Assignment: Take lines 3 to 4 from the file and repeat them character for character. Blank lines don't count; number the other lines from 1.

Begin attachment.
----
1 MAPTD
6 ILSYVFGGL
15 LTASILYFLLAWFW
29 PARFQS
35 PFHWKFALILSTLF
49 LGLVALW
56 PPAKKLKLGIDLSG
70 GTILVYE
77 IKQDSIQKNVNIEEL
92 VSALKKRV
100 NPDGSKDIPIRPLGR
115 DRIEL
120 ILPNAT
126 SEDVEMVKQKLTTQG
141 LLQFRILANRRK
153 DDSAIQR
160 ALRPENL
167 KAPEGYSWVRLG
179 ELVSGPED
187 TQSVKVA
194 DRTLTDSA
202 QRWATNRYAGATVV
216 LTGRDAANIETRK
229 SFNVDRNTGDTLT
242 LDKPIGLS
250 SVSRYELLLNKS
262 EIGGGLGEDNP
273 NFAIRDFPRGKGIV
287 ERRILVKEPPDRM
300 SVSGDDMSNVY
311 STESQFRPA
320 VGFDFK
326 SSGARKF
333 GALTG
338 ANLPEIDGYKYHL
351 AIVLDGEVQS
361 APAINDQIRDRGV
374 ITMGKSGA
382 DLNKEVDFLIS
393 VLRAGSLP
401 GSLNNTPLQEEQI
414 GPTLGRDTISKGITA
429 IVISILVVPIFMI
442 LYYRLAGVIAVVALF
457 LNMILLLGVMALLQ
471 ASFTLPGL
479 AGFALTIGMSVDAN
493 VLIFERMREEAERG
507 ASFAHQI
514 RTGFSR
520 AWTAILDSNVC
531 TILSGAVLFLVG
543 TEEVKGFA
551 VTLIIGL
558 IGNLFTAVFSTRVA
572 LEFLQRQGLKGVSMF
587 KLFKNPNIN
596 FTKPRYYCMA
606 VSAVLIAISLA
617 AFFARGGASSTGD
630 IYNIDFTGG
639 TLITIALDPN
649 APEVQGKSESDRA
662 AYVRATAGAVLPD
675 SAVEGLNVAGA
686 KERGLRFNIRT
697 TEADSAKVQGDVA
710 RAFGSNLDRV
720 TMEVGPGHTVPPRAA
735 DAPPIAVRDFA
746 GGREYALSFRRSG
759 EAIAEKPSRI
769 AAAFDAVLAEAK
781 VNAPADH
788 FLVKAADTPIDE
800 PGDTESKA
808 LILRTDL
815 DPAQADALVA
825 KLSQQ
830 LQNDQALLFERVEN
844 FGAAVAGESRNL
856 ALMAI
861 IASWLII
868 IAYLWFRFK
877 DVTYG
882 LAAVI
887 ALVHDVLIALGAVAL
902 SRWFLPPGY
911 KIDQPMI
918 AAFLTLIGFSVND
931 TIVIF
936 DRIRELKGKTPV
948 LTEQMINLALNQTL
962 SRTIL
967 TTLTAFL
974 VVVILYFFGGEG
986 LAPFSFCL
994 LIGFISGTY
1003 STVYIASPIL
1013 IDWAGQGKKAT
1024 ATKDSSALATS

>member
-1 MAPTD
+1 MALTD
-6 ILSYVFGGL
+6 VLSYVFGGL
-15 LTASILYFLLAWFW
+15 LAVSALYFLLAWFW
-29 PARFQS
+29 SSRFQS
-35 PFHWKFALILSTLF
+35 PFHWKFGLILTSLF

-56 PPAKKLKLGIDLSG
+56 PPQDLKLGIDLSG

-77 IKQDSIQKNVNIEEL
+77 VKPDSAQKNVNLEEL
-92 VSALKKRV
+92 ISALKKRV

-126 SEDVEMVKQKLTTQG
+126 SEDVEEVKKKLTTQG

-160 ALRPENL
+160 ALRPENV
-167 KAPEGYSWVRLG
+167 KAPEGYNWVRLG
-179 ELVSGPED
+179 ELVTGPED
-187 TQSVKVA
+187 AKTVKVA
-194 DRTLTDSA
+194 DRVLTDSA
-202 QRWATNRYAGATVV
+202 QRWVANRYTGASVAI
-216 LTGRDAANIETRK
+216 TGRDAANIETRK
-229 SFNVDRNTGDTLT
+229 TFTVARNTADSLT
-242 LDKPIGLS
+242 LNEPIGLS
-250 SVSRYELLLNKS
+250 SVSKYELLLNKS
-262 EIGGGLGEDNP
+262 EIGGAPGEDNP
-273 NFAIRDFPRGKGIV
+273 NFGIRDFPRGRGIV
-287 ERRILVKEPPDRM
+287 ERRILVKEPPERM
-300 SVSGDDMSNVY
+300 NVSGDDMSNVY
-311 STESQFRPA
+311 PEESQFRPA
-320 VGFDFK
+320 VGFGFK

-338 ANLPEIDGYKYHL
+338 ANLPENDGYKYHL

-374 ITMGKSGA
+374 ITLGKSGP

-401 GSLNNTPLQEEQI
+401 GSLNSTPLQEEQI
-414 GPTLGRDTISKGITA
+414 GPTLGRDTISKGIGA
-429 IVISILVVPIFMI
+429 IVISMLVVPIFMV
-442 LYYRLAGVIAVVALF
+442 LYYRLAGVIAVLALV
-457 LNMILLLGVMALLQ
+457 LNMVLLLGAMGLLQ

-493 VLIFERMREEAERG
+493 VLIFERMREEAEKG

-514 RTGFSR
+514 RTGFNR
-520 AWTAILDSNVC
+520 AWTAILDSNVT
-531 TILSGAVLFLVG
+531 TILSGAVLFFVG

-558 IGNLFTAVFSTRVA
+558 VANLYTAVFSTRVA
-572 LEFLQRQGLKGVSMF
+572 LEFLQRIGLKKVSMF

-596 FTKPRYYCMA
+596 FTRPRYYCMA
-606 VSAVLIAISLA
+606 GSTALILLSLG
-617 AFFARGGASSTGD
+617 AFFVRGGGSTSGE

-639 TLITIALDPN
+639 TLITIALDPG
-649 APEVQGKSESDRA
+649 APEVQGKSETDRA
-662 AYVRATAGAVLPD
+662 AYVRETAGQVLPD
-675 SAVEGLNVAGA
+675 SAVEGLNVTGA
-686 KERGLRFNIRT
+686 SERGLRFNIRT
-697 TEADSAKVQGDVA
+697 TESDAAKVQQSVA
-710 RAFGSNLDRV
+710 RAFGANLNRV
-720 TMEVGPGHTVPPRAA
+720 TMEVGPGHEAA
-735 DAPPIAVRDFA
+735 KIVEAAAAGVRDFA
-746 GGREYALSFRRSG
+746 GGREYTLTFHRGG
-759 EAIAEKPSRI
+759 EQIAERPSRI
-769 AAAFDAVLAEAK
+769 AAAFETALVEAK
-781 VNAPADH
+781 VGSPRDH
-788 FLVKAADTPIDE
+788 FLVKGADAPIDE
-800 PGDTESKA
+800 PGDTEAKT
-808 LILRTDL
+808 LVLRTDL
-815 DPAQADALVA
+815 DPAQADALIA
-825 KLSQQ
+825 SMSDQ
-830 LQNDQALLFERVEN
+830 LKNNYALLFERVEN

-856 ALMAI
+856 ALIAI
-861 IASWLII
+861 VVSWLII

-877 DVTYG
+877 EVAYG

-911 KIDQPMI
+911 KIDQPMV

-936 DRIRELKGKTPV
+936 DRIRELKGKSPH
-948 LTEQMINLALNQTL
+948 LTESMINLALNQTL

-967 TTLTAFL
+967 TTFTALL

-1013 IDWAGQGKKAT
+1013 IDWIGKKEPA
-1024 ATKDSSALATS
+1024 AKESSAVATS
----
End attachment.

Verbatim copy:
15 LTASILYFLLAWFW
29 PARFQS